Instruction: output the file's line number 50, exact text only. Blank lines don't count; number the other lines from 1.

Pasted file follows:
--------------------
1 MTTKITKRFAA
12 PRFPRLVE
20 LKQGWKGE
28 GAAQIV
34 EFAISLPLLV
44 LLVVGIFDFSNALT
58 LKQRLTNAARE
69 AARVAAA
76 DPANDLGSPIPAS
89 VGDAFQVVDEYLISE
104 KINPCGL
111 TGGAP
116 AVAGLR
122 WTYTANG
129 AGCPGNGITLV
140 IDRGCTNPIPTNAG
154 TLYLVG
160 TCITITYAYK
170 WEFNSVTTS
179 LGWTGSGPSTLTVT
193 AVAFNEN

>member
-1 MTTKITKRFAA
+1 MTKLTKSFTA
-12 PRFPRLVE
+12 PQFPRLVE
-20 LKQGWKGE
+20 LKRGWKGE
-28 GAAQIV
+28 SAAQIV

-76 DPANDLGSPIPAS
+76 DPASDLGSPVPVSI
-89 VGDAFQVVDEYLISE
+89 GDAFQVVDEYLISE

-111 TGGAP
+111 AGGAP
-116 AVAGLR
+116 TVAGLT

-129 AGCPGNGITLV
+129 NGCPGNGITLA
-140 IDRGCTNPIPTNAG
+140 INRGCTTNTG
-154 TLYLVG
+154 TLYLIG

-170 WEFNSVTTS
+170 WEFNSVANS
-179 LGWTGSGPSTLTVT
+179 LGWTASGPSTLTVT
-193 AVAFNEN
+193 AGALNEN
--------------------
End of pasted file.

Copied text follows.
+193 AGALNEN